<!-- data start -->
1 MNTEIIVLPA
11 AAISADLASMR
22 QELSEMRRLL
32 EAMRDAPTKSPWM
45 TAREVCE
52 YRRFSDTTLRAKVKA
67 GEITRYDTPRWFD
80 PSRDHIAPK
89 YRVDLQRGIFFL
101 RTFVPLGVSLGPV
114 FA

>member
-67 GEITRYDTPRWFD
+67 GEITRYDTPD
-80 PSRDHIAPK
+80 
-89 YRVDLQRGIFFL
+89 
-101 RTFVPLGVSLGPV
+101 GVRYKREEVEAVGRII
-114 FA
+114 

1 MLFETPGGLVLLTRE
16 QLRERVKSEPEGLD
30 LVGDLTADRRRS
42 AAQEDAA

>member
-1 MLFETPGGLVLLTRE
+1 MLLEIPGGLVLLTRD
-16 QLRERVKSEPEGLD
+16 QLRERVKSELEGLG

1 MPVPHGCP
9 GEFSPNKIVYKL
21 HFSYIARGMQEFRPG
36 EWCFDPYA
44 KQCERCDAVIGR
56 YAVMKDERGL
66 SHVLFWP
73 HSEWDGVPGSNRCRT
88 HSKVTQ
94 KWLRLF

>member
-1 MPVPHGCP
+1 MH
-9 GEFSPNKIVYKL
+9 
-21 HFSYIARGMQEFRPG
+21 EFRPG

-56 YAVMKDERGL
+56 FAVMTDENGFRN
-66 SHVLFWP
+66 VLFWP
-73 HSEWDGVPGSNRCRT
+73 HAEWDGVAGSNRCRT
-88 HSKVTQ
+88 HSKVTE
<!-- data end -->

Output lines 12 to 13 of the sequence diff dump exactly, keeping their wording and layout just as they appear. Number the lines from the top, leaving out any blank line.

>member
-67 GEITRYDTPRWFD